Openwall GNU/*/Linux - a small security-enhanced Linux distro for servers
[<prev] [next>] [<thread-prev] [thread-next>] [day] [month] [year] [list]
Date: Mon, 20 Jun 2011 20:43:57 +1000 (EST)
From: James Morris <jmorris@...ei.org>
To: Vasiliy Kulikov <segoon@...nwall.com>
cc: kernel-hardening@...ts.openwall.com, linux-kernel@...r.kernel.org,
        linux-security-module@...r.kernel.org
Subject: Re: [RFC 2/5 v4] procfs: add hidepid= and gid= mount options

On Mon, 20 Jun 2011, Vasiliy Kulikov wrote:

> > Can you provide evidence that this is a useful feature?  e.g. examples of 
> > exploits / techniques which would be _usefully_ hampered or blocked.
> 
> First, most of these files are usefull in sense of statistics gathering
> and debugging.  There is no reason to provide this information to the
> world.
> 
> Second, yes, it blocks one source of information used in timing attacks,
> just use reading the counters as more or less precise time measurement
> when actual timing measurements are not precise enough.

Can you provide concrete examples?

> > > hidepid=1 means users may not access any /proc/<pid>/ directories, but their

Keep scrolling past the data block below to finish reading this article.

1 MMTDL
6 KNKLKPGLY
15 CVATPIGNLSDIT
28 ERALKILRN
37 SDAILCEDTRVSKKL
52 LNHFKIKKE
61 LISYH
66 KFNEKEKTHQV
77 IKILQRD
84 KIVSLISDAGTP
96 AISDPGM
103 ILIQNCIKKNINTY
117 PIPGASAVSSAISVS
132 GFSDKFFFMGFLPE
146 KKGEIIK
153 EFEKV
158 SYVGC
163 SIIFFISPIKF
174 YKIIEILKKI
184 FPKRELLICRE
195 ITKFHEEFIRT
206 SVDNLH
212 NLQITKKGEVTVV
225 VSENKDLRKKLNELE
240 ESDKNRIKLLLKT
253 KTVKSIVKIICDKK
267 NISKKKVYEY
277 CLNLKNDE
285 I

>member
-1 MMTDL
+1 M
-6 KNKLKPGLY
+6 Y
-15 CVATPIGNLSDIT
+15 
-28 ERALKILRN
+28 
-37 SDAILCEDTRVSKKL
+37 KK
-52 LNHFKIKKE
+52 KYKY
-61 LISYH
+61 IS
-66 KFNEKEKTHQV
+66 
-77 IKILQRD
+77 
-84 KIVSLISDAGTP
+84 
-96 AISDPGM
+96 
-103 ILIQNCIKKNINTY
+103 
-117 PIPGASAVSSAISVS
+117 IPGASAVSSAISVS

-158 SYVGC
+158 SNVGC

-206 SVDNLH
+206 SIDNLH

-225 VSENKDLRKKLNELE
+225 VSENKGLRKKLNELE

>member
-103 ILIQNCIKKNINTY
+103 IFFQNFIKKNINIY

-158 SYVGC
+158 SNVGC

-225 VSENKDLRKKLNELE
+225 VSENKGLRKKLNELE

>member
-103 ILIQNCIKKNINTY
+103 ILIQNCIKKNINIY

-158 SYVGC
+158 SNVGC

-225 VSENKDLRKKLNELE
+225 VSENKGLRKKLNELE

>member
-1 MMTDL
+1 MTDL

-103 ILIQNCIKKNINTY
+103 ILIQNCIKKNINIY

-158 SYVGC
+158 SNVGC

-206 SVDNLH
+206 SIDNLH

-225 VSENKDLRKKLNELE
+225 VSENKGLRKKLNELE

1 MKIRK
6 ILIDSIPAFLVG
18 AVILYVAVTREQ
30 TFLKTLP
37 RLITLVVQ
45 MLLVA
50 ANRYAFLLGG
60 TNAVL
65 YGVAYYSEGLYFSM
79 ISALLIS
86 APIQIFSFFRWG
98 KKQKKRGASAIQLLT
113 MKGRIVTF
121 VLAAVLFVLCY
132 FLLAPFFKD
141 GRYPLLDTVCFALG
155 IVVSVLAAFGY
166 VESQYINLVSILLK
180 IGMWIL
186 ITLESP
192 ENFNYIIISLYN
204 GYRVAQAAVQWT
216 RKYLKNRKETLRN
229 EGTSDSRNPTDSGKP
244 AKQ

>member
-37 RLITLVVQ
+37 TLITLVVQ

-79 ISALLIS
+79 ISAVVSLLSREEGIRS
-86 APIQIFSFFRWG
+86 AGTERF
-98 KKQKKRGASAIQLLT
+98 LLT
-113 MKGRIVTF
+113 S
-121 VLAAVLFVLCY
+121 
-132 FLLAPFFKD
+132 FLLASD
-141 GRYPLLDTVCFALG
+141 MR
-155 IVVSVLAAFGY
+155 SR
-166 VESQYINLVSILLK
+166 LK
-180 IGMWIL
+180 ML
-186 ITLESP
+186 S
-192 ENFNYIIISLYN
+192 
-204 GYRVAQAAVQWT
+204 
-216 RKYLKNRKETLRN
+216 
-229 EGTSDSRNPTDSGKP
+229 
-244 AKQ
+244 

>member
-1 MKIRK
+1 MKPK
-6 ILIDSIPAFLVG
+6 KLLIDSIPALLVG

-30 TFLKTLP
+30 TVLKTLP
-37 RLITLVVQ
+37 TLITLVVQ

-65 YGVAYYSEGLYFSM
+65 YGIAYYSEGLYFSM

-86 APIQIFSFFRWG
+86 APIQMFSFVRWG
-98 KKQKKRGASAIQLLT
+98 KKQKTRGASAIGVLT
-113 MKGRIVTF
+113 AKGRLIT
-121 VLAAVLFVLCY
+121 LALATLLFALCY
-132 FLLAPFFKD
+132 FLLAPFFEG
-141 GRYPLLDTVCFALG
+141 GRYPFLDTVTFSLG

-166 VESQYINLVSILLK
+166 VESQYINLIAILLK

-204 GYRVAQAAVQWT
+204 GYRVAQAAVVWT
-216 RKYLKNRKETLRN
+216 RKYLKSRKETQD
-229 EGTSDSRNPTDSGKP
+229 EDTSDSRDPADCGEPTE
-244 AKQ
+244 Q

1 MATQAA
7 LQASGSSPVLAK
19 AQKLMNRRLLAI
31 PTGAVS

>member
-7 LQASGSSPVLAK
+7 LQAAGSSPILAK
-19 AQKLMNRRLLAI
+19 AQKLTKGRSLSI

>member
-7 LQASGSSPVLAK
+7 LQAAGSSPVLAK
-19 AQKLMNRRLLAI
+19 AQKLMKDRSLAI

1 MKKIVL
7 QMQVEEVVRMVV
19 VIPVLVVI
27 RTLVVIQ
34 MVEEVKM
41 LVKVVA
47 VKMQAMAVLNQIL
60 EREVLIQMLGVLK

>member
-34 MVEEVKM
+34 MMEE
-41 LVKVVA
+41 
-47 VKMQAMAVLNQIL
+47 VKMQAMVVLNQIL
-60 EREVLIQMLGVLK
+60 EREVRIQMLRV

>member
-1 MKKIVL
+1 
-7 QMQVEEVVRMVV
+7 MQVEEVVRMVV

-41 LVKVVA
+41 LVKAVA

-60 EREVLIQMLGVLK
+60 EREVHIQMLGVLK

> > > own.  Sensitive files like cmdline, io, sched*, status, wchan are now
> > > protected against other users.  As permission checking done in
> > > proc_pid_permission() and files' permissions are left untouched,
> > > programs expecting specific files' permissions are not confused.
> > 
> > IMHO such programs are beyond broken and have voided their kernel 
> > warranty.
> 
> Policykit, Debian's start-stop-daemon, util-linux use /proc/PID's uid.
> procps use both /proc/PID's uid and gid.  Are all of them totally broken?

If they depend on specific permissions, yes.

To access the information, why not just create a group with Unix read 
access to these files?



- James
-- 
James Morris 
<jmorris@...ei.org>

Powered by blists - more mailing lists

Your e-mail address:

Powered by Openwall GNU/*/Linux - Powered by OpenVZ